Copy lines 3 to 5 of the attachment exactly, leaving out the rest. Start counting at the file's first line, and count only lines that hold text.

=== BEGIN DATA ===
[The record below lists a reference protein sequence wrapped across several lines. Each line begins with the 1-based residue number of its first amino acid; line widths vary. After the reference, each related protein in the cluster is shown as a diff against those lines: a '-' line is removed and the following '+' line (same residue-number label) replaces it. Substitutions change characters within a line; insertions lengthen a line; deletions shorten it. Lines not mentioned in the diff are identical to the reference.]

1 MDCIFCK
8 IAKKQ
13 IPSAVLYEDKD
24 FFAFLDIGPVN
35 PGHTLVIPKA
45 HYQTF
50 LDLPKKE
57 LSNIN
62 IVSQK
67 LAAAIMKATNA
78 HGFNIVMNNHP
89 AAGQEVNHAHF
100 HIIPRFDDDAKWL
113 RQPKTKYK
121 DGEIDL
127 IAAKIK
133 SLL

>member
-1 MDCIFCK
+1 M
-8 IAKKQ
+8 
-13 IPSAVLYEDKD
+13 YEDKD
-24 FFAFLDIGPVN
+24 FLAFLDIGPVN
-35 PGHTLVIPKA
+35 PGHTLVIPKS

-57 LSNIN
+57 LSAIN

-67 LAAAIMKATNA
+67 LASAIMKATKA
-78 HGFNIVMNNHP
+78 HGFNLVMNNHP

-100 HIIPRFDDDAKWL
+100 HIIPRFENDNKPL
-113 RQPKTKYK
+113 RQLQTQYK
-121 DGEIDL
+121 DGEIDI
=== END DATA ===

8 IAKKQ
13 IPSAVLYEDKD
24 FFAFLDIGPVN